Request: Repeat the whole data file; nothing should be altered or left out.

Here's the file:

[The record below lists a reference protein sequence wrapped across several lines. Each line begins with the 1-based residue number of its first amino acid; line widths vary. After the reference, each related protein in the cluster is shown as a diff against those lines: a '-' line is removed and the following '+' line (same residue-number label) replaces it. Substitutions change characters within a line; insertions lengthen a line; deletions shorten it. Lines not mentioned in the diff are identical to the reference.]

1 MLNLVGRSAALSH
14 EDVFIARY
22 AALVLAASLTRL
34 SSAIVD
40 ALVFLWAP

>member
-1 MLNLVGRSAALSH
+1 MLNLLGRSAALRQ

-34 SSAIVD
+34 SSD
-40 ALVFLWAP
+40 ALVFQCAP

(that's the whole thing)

[The record below lists a reference protein sequence wrapped across several lines. Each line begins with the 1-based residue number of its first amino acid; line widths vary. After the reference, each related protein in the cluster is shown as a diff against those lines: a '-' line is removed and the following '+' line (same residue-number label) replaces it. Substitutions change characters within a line; insertions lengthen a line; deletions shorten it. Lines not mentioned in the diff are identical to the reference.]

1 MLNLVGRSAALSH
14 EDVFIARY
22 AALVLAASLTRL
34 SSAIVD
40 ALVFLWAP

>member
-1 MLNLVGRSAALSH
+1 MLNLLGRSAALRQ

-34 SSAIVD
+34 SSD
-40 ALVFLWAP
+40 ALVFQCAP